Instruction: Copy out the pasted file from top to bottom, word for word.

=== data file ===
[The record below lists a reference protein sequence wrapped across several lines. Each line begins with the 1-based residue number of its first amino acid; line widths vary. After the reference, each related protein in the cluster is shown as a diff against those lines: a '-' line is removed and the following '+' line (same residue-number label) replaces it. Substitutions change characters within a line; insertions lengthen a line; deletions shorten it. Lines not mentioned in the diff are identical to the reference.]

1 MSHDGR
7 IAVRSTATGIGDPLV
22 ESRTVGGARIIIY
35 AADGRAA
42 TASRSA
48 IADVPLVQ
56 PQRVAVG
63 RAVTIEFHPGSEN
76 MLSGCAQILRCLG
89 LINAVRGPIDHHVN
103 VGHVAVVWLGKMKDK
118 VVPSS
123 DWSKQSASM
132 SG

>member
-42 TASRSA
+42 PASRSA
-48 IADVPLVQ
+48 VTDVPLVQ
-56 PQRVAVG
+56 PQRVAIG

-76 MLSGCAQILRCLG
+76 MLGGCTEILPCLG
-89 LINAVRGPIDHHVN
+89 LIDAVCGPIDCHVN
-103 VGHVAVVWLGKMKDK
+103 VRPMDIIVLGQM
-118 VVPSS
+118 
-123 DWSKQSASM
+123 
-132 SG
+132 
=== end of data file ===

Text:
[The record below lists a reference protein sequence wrapped across several lines. Each line begins with the 1-based residue number of its first amino acid; line widths vary. After the reference, each related protein in the cluster is shown as a diff against those lines: a '-' line is removed and the following '+' line (same residue-number label) replaces it. Substitutions change characters within a line; insertions lengthen a line; deletions shorten it. Lines not mentioned in the diff are identical to the reference.]

1 MSHDGR
7 IAVRSTATGIGDPLV
22 ESRTVGGARIIIY
35 AADGRAA
42 TASRSA
48 IADVPLVQ
56 PQRVAVG
63 RAVTIEFHPGSEN
76 MLSGCAQILRCLG
89 LINAVRGPIDHHVN
103 VGHVAVVWLGKMKDK
118 VVPSS
123 DWSKQSASM
132 SG

>member
-42 TASRSA
+42 PASRSA
-48 IADVPLVQ
+48 VTDVPLVQ
-56 PQRVAVG
+56 PQRVAIG

-76 MLSGCAQILRCLG
+76 MLGGCTEILPCLG
-89 LINAVRGPIDHHVN
+89 LIDAVCGPIDCHVN
-103 VGHVAVVWLGKMKDK
+103 VRPMDIIVLGQM
-118 VVPSS
+118 
-123 DWSKQSASM
+123 
-132 SG
+132 